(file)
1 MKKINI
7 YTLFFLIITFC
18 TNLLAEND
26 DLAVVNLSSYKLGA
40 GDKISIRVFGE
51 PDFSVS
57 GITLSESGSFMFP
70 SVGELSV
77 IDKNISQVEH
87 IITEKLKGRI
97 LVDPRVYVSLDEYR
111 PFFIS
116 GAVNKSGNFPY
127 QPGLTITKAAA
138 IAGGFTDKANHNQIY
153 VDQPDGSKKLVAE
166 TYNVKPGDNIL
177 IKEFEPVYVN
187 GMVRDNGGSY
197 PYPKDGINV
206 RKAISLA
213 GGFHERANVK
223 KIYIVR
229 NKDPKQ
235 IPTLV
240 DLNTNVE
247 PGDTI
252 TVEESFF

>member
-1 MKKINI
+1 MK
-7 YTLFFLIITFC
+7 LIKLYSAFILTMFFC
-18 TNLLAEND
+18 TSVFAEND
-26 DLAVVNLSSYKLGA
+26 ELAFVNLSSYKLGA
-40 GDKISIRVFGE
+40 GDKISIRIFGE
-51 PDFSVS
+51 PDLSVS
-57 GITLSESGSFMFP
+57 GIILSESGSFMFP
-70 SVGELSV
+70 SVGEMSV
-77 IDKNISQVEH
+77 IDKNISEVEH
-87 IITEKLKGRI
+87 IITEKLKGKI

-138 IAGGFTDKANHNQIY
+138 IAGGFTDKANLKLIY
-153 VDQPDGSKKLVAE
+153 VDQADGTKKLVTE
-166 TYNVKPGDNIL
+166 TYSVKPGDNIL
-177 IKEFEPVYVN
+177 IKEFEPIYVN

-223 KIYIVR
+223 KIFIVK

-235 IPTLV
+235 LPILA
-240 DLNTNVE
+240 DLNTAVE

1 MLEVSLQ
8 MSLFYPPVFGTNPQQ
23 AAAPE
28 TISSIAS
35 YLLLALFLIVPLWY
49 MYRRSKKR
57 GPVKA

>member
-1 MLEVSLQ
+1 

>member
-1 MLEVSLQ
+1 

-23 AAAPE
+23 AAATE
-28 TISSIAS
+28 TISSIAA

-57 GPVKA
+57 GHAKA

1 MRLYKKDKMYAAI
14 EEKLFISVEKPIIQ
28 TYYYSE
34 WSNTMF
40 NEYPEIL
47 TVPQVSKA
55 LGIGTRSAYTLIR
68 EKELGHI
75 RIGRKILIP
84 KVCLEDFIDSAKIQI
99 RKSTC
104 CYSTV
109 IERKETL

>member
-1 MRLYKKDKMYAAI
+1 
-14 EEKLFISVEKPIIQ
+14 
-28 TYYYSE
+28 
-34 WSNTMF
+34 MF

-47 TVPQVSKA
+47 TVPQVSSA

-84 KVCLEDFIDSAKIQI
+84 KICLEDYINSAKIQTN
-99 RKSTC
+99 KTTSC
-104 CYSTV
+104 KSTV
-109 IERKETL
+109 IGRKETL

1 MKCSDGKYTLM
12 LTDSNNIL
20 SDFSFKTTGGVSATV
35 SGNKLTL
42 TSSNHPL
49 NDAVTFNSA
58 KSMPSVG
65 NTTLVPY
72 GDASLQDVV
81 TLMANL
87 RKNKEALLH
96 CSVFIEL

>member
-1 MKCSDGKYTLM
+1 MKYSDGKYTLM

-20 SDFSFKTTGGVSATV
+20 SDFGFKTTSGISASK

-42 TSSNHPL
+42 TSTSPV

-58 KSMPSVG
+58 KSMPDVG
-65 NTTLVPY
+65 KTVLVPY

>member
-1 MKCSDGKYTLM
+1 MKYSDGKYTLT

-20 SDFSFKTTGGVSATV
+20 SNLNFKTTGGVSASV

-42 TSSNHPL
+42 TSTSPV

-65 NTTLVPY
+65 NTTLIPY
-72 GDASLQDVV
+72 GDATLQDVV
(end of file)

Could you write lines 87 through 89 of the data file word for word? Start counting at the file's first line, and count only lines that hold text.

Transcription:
40 NEYPEIL
47 TVPQVSKA
55 LGIGTRSAYTLIR